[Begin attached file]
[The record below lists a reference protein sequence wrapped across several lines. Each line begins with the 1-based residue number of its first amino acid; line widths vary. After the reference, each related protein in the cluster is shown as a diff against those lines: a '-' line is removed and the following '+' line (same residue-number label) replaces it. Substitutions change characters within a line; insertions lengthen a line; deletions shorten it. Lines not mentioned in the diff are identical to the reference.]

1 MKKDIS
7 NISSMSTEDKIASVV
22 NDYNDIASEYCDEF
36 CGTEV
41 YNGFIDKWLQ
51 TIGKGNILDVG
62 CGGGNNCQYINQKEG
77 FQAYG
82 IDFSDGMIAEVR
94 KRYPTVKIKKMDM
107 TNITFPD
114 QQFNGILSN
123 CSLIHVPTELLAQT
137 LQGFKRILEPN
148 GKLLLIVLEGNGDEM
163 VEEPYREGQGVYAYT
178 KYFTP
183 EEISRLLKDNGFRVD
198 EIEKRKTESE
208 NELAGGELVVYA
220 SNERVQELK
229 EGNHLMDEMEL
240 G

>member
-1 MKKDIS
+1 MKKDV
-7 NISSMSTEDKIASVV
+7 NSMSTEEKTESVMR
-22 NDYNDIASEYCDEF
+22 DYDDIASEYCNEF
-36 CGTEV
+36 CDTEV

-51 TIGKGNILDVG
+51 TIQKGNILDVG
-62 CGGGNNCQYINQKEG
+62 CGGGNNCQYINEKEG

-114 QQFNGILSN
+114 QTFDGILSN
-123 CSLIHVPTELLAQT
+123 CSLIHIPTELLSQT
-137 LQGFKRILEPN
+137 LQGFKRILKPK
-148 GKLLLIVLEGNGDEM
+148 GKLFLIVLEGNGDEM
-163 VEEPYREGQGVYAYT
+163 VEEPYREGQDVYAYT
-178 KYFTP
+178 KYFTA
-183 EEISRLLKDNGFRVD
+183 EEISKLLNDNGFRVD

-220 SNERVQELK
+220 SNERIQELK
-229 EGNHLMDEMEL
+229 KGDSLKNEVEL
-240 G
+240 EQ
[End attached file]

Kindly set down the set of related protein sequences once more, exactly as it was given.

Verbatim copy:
[The record below lists a reference protein sequence wrapped across several lines. Each line begins with the 1-based residue number of its first amino acid; line widths vary. After the reference, each related protein in the cluster is shown as a diff against those lines: a '-' line is removed and the following '+' line (same residue-number label) replaces it. Substitutions change characters within a line; insertions lengthen a line; deletions shorten it. Lines not mentioned in the diff are identical to the reference.]

1 MKKDIS
7 NISSMSTEDKIASVV
22 NDYNDIASEYCDEF
36 CGTEV
41 YNGFIDKWLQ
51 TIGKGNILDVG
62 CGGGNNCQYINQKEG
77 FQAYG
82 IDFSDGMIAEVR
94 KRYPTVKIKKMDM
107 TNITFPD
114 QQFNGILSN
123 CSLIHVPTELLAQT
137 LQGFKRILEPN
148 GKLLLIVLEGNGDEM
163 VEEPYREGQGVYAYT
178 KYFTP
183 EEISRLLKDNGFRVD
198 EIEKRKTESE
208 NELAGGELVVYA
220 SNERVQELK
229 EGNHLMDEMEL
240 G

>member
-1 MKKDIS
+1 MKKDV
-7 NISSMSTEDKIASVV
+7 NSMSTEEKTESVMR
-22 NDYNDIASEYCDEF
+22 DYDDIASEYCNEF
-36 CGTEV
+36 CDTEV

-51 TIGKGNILDVG
+51 TIQKGNILDVG
-62 CGGGNNCQYINQKEG
+62 CGGGNNCQYINEKEG

-114 QQFNGILSN
+114 QTFDGILSN
-123 CSLIHVPTELLAQT
+123 CSLIHIPTELLSQT
-137 LQGFKRILEPN
+137 LQGFKRILKPK
-148 GKLLLIVLEGNGDEM
+148 GKLFLIVLEGNGDEM
-163 VEEPYREGQGVYAYT
+163 VEEPYREGQDVYAYT
-178 KYFTP
+178 KYFTA
-183 EEISRLLKDNGFRVD
+183 EEISKLLNDNGFRVD

-220 SNERVQELK
+220 SNERIQELK
-229 EGNHLMDEMEL
+229 KGDSLKNEVEL
-240 G
+240 EQ